I am grateful for the Minister’s explanation. I do not intend either to divide or to detain the Committee today—[Interruption.] Well, I can do a longer version if colleagues want. I could not tell whether that was agreement or murmurings of massive disappointment; I shall err on the side of caution, because I would wish never to displease colleagues.

We talk a lot about what ought to be on the statute book, but it is right that as custodians of it we should seek to remove redundant powers. Clearly, these were seen as valuable safeguards at the time to ensure orderly transition, but the moment for that has certainly passed. Although we are debating their removal, it is worth reflecting that it is significantly undesirable to put a freeze on the devolution settlement. That was done in pursuit of what was a significant goal at the time, but any such action weakens the settlement, and at a time when we need to build and strengthen our Union, that does not help. As the Minister said, the powers were never needed; instead, we have seen that the operation of the different Parliaments with good faith, good relationships and shared goals is a better way to do it than via regulation. I hope to hear from the Minister that there are no plans for similar powers in other legislation, whether related to transition issues or anything else.

I will stop there because I am not sure that I enjoyed the debates on this matter the first time. I look around the room and see many Members who were not here for those; I envy them greatly. I do not think rehashing those points would serve much of a purpose because, as the Minister and I have said, the provisions have not been used, they will not now be needed and, in any event, they have not been usable since the end of January. On that basis, the Labour party is happy to repeal them.

It is a great pleasure to serve under your chairship, Dr Huq. The Committee will be pleased to hear that I will not speak for long either because the Scottish National party supports, and indeed welcomes, the UK Government’s removal of the mechanism. We have always opposed section 12 and believe that it completely undermined the devolution settlement, under which consent must be sought and fully respected.

Our Cabinet Secretary for the Constitution, External Affairs and Culture said recently:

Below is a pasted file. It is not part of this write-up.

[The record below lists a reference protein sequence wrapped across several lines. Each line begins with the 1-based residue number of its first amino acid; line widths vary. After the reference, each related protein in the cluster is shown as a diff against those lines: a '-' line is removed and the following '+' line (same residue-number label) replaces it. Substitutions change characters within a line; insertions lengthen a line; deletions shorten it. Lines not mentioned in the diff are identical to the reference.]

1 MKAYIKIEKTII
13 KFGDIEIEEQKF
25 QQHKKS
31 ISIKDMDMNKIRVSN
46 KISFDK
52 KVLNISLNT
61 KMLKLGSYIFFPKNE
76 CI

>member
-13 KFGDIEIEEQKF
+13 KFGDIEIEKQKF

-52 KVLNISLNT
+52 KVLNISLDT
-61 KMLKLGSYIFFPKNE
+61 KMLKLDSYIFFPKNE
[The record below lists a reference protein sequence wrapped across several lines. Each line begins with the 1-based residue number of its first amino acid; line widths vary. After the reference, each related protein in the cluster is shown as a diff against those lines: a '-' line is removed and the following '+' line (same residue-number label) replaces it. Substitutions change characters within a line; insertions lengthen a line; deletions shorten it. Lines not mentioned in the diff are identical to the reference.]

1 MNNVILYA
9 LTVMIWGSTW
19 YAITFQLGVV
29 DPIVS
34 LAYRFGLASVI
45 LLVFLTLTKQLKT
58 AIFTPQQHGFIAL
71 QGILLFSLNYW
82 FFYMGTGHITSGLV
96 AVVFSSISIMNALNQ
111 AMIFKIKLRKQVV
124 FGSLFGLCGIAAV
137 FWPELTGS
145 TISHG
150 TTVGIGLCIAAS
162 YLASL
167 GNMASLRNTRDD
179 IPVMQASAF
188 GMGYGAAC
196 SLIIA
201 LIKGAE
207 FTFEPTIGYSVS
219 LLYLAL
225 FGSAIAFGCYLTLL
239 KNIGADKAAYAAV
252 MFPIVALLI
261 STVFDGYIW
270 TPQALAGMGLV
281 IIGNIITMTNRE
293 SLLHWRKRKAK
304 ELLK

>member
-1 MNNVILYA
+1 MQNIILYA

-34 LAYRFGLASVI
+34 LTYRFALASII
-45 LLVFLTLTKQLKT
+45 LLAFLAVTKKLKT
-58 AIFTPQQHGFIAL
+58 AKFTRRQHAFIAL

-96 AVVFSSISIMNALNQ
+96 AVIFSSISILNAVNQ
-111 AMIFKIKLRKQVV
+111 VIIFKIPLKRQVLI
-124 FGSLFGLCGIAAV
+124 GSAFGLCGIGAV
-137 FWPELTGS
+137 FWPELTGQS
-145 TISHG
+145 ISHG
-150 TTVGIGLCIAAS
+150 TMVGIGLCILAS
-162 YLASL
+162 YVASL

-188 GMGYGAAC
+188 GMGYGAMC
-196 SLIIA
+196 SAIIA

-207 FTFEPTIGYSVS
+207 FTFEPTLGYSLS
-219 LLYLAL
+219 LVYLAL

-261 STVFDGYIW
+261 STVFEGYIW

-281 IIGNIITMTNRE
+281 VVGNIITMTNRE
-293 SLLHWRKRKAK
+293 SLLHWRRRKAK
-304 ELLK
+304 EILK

“One of the fundamental principles of the devolution settlement is that the powers and responsibilities of the Scottish Parliament”—

and indeed the Welsh Senedd—

“and in turn, the Scottish Government, cannot be changed without its consent. This is embodied in the statutory procedures under the Scotland Act 1998 which require the agreement of the Scottish Parliament, as well the House of Commons and the House of Lords, before such changes can be made by secondary legislation…

While they have never been used, the powers in section 12 of the Act for UK Ministers to change that competence, unilaterally and without consent, overrides that fundamental constitutional principle of the devolution settlement, which is why it was rejected by both the Scottish Government and the Scottish Parliament.

Despite the refusal of legislative consent by the Scottish Parliament”

to the European Union (Withdrawal) Bill in 2018,

“the UK Government proceeded with the legislation, consciously and deliberately overriding the Sewel Convention for the first time since devolution in 1999.”

That has caused irreparable damage. It suggests that this Government have an extremely worrying disregard for devolution and, frankly, it provides little cause for confidence in their future dealings with devolved Administrations.

In closing, I join the hon. Member for Nottingham North in asking the Minister to provide assurances that that sort of behaviour will not be repeated, and I will ask one final, slightly cheeky question. The Minister mentioned the common frameworks. If 30 out of 32 common frameworks are currently agreed, why did the Government feel the need to pass the United Kingdom Internal Market Act 2020, which has caused a great deal of concern among the devolved Administrations?

We are in broad agreement with the hon. Members for Nottingham North and for Edinburgh North and Leith. These were one-time-only measures and were not used. This is probably not the place to relitigate everything to do with UKIM, but I am happy to discuss that further later. For all the reasons that I have set out, I hope that the Committee will support the draft regulations.

Question put and agreed to.

Committee rose.